“The Poisonous Mushroom” by Ernst Heimer
At the dawn of Adolf Hitler’s rule, not everyone immediately assented to the antisemitism that he was attempting to perpetuate – barely anyone ever heard of it in the first place. Some Germans – especially the intellectuals – who disagreed with the Fuhrer, fled their motherland out of fear of accountability to any future crimes he might make. This caused division; Hitler wanted unity. To reach that goal, a strategy was devised: if they wanted to make Germans hate Jews, they have to “start them young.” Written by Ernst Heimer with illustrations by Philipp Rupprecht, Der Giftpilz – “The Poisonous Mushroom” in English – is one among other works of children’s literature created as an attempt to indoctrinate German children with antisemitic beliefs at an early age. It was published in 1938 by Julius Streicher, a pro-Nazi publisher who founded the tenaciously anti-Semitic newspaper Der Stürmer.
The children’s book, as a whole, consists of 17 short stories, with each containing a “moral.” Given the utterly discriminating and resentful tone of the stories, one would not be mistaken in thinking that the Germans thought of them as parables. All of the stories depict a gross oversimplification and exaggeration of Jews as a whole. As its target demographic was German children, the language of the book is anecdotal in structure and straightforward in substance – so dastardly and outrageously straightforward, at that. Bluntly, the young German readers are met with The imagery and figures of speech which permeate in children’s books, so as to stimulate their imaginative faculties, are all but present in the book. Ironically, as the Germans attempt to reach an enclosed understanding of everything else, they also reach an enclosed understanding of themselves. It is a side effect of the mission to indoctrinate children, and imaginative thinking can only serve as a hurdle to that; thus, it becomes simplistic, just as the goal of the entire endeavor: make German children hate Jews.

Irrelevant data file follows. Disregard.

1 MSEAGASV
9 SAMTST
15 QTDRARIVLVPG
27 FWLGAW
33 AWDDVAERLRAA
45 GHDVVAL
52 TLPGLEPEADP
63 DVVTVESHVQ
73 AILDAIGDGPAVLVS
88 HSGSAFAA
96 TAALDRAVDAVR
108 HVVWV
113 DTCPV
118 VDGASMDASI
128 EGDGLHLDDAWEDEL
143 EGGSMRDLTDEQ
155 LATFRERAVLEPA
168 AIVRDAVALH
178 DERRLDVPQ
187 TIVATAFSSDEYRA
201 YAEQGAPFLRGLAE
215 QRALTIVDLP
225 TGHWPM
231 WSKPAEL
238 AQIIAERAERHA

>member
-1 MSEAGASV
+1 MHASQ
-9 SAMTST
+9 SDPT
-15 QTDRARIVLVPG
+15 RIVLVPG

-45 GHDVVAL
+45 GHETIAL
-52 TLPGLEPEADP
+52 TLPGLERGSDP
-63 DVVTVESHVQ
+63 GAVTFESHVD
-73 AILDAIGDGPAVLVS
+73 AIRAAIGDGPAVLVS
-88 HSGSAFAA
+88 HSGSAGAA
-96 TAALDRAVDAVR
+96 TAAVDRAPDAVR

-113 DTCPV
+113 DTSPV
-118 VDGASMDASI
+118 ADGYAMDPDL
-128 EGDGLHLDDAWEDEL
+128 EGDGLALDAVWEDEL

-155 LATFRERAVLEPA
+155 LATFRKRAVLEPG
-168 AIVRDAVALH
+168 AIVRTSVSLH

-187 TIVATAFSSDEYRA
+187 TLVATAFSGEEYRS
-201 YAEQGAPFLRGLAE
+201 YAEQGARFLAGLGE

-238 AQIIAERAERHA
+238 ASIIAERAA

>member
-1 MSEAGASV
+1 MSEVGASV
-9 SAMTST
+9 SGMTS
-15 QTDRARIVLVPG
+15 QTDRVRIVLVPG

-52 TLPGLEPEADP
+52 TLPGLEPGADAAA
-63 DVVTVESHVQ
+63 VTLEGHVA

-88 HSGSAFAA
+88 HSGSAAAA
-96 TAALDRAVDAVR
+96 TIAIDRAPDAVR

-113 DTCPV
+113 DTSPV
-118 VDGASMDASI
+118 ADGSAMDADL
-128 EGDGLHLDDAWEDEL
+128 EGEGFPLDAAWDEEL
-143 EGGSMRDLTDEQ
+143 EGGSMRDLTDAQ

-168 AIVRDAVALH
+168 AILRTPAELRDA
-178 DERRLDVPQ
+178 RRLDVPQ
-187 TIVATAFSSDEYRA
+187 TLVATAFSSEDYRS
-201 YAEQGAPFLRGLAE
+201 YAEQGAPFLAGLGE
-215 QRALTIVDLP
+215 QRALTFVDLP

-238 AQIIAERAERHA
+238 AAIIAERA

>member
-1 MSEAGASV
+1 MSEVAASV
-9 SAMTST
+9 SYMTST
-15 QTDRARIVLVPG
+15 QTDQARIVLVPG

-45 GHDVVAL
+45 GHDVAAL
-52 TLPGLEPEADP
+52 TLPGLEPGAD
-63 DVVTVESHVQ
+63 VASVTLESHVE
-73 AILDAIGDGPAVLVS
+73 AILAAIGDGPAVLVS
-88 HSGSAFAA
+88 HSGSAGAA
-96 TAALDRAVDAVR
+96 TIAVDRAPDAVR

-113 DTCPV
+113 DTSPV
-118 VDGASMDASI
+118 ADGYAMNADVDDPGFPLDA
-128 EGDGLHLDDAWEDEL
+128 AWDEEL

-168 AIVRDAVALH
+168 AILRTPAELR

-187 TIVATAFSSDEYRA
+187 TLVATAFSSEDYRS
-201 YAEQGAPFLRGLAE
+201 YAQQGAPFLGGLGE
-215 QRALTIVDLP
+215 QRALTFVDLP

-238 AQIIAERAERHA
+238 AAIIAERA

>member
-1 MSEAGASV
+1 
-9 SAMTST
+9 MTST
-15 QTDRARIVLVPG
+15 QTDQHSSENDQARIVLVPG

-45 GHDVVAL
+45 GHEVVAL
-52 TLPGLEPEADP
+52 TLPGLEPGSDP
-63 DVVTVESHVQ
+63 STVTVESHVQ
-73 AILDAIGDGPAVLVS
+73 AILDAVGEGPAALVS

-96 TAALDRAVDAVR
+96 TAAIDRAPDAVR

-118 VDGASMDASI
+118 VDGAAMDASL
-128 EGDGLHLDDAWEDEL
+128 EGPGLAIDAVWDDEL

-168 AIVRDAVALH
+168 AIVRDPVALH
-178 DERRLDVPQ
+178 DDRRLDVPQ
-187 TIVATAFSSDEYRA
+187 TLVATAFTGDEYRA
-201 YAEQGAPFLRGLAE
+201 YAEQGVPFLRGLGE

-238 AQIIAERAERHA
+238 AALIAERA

Above is the first line of the first short story of the book. Already, it exudes resentment towards Jews, expressed bluntly and unabashedly – the resounding tone of the entire book. The first short story expands upon a metaphor of the poisonous mushroom: therein lies great difficulty distinguishing edible mushrooms from poisonous mushrooms, just as there is difficulty distinguishing good people from bad people. The bad people – the poisonous mushrooms – are the Jews, and great caution must be exercised. To the same effect, the short story attempts to teach German children spread awareness among non-Jews that Jews are “as dangerous as poisonous mushrooms” – the most dangerous ones in existence, for they cause the greatest evils and they are everywhere.
This metaphor sets the precedent with which the next short stories follow suit. Primarily, the short stories touch upon gross generalizations of Jews: they are pure evil, conniving, Christ-hating, and money-loving. “Inge’s visit to a Jewish doctor,” for example, depicts the events of the visit of a German child, Inge, to the doctor. Despite her own reservations of going because of the doctor being Jewish, she went to him out of obedience to her mother, who believes that he is good. After hearing horrifying sounds of fear and pain from another child, Inge escapes and returns to her mother, who believes then that Jewish doctors are evil. At large, this is an attempt to kill the old notions of Jews that are neutral at best, and to instill the notions that they are, by nature, “evil.”